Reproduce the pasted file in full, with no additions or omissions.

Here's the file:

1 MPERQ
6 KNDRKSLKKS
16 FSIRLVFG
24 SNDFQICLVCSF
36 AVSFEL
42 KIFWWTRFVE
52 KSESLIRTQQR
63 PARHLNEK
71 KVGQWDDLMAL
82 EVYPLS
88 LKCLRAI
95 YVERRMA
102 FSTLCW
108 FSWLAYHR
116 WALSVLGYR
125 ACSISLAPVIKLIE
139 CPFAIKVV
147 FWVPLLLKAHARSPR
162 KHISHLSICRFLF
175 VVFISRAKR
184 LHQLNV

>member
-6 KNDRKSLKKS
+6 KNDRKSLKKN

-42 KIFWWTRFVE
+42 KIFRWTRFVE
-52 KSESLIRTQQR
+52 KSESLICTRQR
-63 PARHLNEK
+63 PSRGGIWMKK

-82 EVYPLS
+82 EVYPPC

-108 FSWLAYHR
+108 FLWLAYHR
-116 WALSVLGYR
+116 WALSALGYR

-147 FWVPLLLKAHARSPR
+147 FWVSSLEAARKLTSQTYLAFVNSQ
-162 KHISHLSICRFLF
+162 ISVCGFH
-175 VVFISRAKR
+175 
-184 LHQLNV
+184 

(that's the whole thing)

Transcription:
1 MPERQ
6 KNDRKSLKKS
16 FSIRLVFG
24 SNDFQICLVCSF
36 AVSFEL
42 KIFWWTRFVE
52 KSESLIRTQQR
63 PARHLNEK
71 KVGQWDDLMAL
82 EVYPLS
88 LKCLRAI
95 YVERRMA
102 FSTLCW
108 FSWLAYHR
116 WALSVLGYR
125 ACSISLAPVIKLIE
139 CPFAIKVV
147 FWVPLLLKAHARSPR
162 KHISHLSICRFLF
175 VVFISRAKR
184 LHQLNV

>member
-6 KNDRKSLKKS
+6 KNDRKSLKKN

-42 KIFWWTRFVE
+42 KIFRWTRFVE
-52 KSESLIRTQQR
+52 KSESLICTRQR
-63 PARHLNEK
+63 PSRGGIWMKK

-82 EVYPLS
+82 EVYPPC

-108 FSWLAYHR
+108 FLWLAYHR
-116 WALSVLGYR
+116 WALSALGYR

-147 FWVPLLLKAHARSPR
+147 FWVSSLEAARKLTSQTYLAFVNSQ
-162 KHISHLSICRFLF
+162 ISVCGFH
-175 VVFISRAKR
+175 
-184 LHQLNV
+184 